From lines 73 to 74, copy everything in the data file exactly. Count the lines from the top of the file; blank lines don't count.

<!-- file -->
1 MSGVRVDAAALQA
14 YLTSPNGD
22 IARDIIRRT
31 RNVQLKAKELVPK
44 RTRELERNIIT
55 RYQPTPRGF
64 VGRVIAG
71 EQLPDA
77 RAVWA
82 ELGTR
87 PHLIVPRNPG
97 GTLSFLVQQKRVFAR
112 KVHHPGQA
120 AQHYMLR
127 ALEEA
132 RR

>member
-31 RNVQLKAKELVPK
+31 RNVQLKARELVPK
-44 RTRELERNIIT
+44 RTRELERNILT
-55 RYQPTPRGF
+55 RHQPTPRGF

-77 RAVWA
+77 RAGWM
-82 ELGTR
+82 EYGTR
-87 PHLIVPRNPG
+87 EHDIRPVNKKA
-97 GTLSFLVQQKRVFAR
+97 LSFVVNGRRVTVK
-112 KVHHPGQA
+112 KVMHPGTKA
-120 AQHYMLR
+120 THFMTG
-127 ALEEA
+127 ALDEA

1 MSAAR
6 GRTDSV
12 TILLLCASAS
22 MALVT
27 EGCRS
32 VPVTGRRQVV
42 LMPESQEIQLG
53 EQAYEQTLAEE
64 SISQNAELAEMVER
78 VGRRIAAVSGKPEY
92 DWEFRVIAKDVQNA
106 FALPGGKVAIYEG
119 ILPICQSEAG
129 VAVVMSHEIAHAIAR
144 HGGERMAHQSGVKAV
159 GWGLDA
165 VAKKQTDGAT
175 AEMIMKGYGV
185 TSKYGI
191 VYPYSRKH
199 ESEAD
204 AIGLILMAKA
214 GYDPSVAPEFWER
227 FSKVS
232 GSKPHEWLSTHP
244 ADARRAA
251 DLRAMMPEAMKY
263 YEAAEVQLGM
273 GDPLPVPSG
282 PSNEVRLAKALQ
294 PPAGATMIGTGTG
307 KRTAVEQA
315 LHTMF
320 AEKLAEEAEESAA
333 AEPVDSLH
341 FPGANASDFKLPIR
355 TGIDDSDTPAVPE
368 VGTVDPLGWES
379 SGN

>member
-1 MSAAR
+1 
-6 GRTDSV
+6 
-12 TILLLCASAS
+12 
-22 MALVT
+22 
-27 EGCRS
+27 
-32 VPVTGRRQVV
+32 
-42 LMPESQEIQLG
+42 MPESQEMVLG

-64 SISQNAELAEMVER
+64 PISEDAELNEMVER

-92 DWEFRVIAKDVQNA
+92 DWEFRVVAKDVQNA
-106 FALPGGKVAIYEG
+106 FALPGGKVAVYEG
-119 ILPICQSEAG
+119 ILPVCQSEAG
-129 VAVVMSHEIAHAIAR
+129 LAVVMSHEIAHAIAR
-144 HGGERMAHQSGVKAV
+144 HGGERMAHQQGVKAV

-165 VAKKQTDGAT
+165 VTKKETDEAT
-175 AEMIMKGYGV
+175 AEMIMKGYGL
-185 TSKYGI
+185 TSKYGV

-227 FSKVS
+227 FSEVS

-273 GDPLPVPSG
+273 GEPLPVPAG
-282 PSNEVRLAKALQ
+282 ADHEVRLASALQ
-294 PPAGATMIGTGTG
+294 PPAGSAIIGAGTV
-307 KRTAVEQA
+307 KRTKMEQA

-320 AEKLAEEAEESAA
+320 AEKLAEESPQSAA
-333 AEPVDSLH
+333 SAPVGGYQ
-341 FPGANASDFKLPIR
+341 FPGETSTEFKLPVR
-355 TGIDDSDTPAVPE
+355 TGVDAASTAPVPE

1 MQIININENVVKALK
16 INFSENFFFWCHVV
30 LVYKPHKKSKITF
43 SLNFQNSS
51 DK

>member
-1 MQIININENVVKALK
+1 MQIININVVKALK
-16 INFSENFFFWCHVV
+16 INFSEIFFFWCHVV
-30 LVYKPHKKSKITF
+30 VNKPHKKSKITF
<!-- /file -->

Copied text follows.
341 FPGANASDFKLPIR
355 TGIDDSDTPAVPE